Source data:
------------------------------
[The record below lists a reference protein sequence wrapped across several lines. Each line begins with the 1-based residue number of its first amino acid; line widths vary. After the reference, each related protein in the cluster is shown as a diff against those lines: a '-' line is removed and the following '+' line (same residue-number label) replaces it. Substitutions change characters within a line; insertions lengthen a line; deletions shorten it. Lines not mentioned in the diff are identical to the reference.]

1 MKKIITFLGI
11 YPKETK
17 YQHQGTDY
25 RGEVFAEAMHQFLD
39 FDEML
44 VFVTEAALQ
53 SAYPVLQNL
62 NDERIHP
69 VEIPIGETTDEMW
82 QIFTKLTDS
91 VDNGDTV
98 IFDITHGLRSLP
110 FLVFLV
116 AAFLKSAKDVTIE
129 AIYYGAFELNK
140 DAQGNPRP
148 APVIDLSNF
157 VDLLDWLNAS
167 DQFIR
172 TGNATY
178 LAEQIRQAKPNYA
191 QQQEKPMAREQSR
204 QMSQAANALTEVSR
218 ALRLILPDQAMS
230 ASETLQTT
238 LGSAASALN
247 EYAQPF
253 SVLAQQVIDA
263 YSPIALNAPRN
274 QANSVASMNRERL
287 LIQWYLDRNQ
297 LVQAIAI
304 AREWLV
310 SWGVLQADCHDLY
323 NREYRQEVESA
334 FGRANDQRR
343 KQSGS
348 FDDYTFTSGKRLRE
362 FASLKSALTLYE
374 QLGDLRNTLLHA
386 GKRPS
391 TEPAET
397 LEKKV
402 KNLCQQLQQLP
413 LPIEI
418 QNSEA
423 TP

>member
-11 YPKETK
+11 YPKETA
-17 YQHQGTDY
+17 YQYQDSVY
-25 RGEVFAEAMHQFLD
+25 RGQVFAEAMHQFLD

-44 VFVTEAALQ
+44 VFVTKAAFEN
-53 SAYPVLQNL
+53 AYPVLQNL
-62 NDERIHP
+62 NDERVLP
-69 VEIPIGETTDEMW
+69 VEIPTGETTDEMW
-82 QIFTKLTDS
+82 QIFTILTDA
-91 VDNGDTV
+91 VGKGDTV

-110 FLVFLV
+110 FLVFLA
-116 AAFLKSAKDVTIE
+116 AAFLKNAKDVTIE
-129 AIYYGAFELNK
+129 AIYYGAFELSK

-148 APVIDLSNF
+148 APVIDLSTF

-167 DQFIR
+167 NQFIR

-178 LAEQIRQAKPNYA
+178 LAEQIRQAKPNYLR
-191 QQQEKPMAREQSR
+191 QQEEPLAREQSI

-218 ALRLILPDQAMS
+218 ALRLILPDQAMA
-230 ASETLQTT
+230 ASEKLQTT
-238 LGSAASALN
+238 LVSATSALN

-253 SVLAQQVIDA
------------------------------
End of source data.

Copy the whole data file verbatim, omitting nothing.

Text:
[The record below lists a reference protein sequence wrapped across several lines. Each line begins with the 1-based residue number of its first amino acid; line widths vary. After the reference, each related protein in the cluster is shown as a diff against those lines: a '-' line is removed and the following '+' line (same residue-number label) replaces it. Substitutions change characters within a line; insertions lengthen a line; deletions shorten it. Lines not mentioned in the diff are identical to the reference.]

1 MKKIITFLGI
11 YPKETK
17 YQHQGTDY
25 RGEVFAEAMHQFLD
39 FDEML
44 VFVTEAALQ
53 SAYPVLQNL
62 NDERIHP
69 VEIPIGETTDEMW
82 QIFTKLTDS
91 VDNGDTV
98 IFDITHGLRSLP
110 FLVFLV
116 AAFLKSAKDVTIE
129 AIYYGAFELNK
140 DAQGNPRP
148 APVIDLSNF
157 VDLLDWLNAS
167 DQFIR
172 TGNATY
178 LAEQIRQAKPNYA
191 QQQEKPMAREQSR
204 QMSQAANALTEVSR
218 ALRLILPDQAMS
230 ASETLQTT
238 LGSAASALN
247 EYAQPF
253 SVLAQQVIDA
263 YSPIALNAPRN
274 QANSVASMNRERL
287 LIQWYLDRNQ
297 LVQAIAI
304 AREWLV
310 SWGVLQADCHDLY
323 NREYRQEVESA
334 FGRANDQRR
343 KQSGS
348 FDDYTFTSGKRLRE
362 FASLKSALTLYE
374 QLGDLRNTLLHA
386 GKRPS
391 TEPAET
397 LEKKV
402 KNLCQQLQQLP
413 LPIEI
418 QNSEA
423 TP

>member
-11 YPKETK
+11 YPKETA
-17 YQHQGTDY
+17 YQYQDSVY
-25 RGEVFAEAMHQFLD
+25 RGQVFAEAMHQFLD

-44 VFVTEAALQ
+44 VFVTKAAFEN
-53 SAYPVLQNL
+53 AYPVLQNL
-62 NDERIHP
+62 NDERVLP
-69 VEIPIGETTDEMW
+69 VEIPTGETTDEMW
-82 QIFTKLTDS
+82 QIFTILTDA
-91 VDNGDTV
+91 VGKGDTV

-110 FLVFLV
+110 FLVFLA
-116 AAFLKSAKDVTIE
+116 AAFLKNAKDVTIE
-129 AIYYGAFELNK
+129 AIYYGAFELSK

-148 APVIDLSNF
+148 APVIDLSTF

-167 DQFIR
+167 NQFIR

-178 LAEQIRQAKPNYA
+178 LAEQIRQAKPNYLR
-191 QQQEKPMAREQSR
+191 QQEEPLAREQSI

-218 ALRLILPDQAMS
+218 ALRLILPDQAMA
-230 ASETLQTT
+230 ASEKLQTT
-238 LGSAASALN
+238 LVSATSALN

-253 SVLAQQVIDA